But probably the most important thing that we did was accept the fact that "mainstream" (pediatric) medicine doesn't have a lot to offer children on the spectrum.  Don't get me wrong here, I am a very firm believer in following the science and actually having something substantial and real behind what you do (as you should be able to tell from the other posts here).

But, when it comes to autism, mainstream medicine tells you exactly two things.  First, it tells you that there is no possible relation between autism and vaccines.  Second, it says that some ambiguous thing called early intervention is the key to a better future.  But it certainly doesn't define exactly what this early intervention is or what forms of early intervention will work best for your children.

Five years ago, we walked out a well known children's development center with a shiny new diagnosis and a stack of papers with phone numbers.  The good people at the center were kind enough to inform us that our twins had autism and give us a stack of scripts for doing some standard tests.  They did not help us pick which specific therapies would be appropriate for our children nor did they even tell us which of the many providers on the stacks were any good.

Making these difficult choices was left completely up to us.  Even though neither my wife nor I knew the first thing about picking a style of behavioral therapy, occupational/physical therapy, or speech therapy, we were left completely on our own to find our own way.

Luckily for us (and even more luckily for the twins), we had an extensive support network that we could draw on to help us find our way through the process and select appropriate therapies for our children.  But even with that we have had some good experiences and some bad.

And that is as far as the mainstream took us - behavioral therapy (ABA), speech, and OT.  Although the OT has been less than helpful for most of the time and the speech wasn't much better for the first three years.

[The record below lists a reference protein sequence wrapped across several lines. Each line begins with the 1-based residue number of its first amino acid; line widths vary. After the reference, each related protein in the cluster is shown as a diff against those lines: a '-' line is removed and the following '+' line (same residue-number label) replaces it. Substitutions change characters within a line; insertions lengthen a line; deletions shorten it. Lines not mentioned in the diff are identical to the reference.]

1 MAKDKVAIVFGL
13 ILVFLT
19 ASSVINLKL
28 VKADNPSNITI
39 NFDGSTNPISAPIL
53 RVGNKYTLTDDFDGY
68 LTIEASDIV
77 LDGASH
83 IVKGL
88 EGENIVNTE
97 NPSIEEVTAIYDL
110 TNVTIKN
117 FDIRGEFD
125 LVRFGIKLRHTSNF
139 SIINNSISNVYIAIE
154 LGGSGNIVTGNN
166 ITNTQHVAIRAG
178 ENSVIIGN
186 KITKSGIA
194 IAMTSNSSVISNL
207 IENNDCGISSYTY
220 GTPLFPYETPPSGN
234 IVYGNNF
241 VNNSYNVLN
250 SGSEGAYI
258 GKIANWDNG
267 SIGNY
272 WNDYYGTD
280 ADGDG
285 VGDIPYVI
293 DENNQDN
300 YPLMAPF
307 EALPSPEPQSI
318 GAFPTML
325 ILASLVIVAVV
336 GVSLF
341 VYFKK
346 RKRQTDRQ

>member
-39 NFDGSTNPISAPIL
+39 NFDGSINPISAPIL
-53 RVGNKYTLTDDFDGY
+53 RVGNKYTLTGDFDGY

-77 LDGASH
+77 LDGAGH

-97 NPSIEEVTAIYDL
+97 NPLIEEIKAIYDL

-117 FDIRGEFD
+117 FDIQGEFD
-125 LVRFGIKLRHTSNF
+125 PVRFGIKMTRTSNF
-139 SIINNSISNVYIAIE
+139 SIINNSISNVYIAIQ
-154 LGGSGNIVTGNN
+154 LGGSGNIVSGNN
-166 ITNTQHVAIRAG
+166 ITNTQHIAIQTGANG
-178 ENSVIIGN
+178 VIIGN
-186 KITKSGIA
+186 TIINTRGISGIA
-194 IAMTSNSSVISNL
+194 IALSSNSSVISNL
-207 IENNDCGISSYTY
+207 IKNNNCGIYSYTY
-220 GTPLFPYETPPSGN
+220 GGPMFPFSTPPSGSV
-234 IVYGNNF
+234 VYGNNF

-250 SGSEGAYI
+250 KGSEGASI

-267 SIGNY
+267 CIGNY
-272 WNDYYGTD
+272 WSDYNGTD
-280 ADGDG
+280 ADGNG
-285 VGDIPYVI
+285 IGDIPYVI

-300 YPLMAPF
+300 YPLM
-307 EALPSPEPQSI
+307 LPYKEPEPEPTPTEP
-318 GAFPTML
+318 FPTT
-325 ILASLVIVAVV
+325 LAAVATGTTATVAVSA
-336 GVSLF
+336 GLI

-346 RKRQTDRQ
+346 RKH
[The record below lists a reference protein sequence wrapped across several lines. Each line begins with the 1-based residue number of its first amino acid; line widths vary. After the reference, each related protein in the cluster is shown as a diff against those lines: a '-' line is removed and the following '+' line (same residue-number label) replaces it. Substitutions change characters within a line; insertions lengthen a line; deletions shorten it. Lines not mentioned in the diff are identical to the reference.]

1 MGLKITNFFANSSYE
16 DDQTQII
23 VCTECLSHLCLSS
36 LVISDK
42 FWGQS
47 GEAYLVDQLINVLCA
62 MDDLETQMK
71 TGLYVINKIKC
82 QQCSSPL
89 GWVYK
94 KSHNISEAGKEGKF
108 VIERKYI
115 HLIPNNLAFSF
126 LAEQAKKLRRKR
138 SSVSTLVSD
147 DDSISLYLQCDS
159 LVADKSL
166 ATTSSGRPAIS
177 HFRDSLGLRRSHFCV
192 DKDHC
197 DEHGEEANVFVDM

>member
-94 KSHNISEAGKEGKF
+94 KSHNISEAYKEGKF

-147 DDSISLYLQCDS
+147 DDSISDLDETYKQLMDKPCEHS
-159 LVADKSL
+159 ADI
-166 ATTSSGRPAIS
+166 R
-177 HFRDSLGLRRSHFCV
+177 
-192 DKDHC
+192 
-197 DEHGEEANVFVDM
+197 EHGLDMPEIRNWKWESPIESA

I have to say though that without the ABA the twins would not be entering kindergarten the way they are now.

But if we had left it at that they twins would not be were they are today either.  We took it a step further and found people who helped us deal with the other biological issues that twins had.  We have used treatments that some would label as quackery or woo.  Some of them of worked, some of them haven't, but there was a specific reason that we tried each and every one of them.

We have used three biomedical treatments that I believe have played a large role in allowing the twins to progress as far as they have - the gluten-free, casein-free diet, zinc supplements, and melatonin.  There are a slew of other things that they have taken and still take that help to a greater or lesser degree but those are the big three.  If you take one one of those three away, the twins would probably not be where they are today.

This is one area were the "science" based crowd drives me nuts.  They are out there saying that there is "no evidence" that these things work and therefore they don't work and you shouldn't try them.  While it is true that these treatment are not supported by large scale trials and don't have proof" that they are an effective treatment for autism, this lack of evidence does not mean that they can't or don't work.

Like so many other things when it comes to autism, the answer for whether something will work for your child is it depends.  It depends on the specific symptoms of autism that your child has and whatever biological problems they have going on.

If we had listened to the "science" people then our children would not be were they are today.  My opinion is that if you have a solid reason for trying something (and not just because so and so suggested it), understand the possible benefits as well as the risks, and are can try it safely, then don't limit yourself to what "mainstream" medicine thinks is true.  And don't listen to the "no evidence" crowd either.  Instead, spend some time learning about the subject, talk to some people who actually understand the subject, and make and informed decision about whether it is appropriate for your child.

Over the past five years we have also tried to accommodate the twin's sensory needs.  The idea that children with autism have broken sensory mechanisms is something that mainstream medicine is finally now beginning to wrap their heads around.  It will be another ten or fifteen years before there are any real options "evidence-based" sensory treatments.